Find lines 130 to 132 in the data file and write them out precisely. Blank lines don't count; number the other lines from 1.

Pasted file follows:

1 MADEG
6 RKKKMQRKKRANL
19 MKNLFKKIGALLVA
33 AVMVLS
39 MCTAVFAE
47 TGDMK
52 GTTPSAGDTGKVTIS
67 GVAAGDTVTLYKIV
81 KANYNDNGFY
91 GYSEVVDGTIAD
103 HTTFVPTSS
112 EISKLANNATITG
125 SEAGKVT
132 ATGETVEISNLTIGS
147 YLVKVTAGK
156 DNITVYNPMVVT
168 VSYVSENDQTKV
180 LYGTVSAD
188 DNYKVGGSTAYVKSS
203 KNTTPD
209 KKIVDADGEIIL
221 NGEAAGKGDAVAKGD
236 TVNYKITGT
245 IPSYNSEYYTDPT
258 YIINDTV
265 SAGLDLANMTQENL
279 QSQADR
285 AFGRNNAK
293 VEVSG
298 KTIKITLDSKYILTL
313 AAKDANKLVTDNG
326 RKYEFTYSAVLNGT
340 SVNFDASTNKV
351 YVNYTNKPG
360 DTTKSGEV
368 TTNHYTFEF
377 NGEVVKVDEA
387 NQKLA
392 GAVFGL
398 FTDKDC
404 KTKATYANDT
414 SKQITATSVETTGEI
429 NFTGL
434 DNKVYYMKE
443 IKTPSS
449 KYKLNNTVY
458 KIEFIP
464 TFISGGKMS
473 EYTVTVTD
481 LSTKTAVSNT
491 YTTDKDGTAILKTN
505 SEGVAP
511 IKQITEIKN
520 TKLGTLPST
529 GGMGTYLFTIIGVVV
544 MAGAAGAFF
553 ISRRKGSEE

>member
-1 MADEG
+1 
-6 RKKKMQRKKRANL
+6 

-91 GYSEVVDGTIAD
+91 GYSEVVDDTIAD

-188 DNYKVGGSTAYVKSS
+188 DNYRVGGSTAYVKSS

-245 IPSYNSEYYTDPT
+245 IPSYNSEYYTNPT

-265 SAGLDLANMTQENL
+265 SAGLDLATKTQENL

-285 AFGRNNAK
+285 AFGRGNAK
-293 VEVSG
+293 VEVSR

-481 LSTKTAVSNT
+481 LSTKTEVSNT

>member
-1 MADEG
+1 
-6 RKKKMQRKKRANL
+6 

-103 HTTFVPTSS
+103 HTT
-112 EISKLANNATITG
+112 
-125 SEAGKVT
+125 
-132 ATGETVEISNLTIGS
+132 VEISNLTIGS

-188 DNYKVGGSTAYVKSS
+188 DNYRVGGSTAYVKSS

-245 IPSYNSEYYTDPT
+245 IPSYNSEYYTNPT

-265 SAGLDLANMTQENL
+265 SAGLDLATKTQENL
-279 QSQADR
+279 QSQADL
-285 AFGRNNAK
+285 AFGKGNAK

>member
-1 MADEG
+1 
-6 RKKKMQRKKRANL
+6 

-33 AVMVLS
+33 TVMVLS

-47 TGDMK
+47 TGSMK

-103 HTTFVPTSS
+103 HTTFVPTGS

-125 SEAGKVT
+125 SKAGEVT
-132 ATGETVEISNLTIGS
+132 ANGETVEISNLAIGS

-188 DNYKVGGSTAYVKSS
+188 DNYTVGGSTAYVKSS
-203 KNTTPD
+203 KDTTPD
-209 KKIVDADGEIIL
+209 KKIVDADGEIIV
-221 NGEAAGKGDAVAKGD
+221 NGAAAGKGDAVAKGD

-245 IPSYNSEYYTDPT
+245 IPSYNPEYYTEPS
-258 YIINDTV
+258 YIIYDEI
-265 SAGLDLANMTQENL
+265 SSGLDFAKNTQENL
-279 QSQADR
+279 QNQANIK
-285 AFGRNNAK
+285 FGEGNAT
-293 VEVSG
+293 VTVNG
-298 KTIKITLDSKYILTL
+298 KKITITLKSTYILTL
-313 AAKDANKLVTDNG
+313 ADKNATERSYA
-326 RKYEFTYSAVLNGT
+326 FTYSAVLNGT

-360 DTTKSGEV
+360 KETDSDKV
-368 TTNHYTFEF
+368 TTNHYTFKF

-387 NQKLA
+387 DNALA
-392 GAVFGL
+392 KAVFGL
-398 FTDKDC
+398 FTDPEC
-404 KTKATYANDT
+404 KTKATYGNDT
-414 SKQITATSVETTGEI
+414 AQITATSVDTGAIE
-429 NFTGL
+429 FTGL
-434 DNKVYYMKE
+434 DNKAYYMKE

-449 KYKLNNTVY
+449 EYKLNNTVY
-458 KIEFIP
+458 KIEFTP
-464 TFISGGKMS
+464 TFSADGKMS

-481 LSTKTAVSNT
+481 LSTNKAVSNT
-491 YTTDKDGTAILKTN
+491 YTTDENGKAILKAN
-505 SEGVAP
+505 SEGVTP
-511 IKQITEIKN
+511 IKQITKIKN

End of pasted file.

+279 QNQANIK
-285 AFGRNNAK
+285 FGEGNAT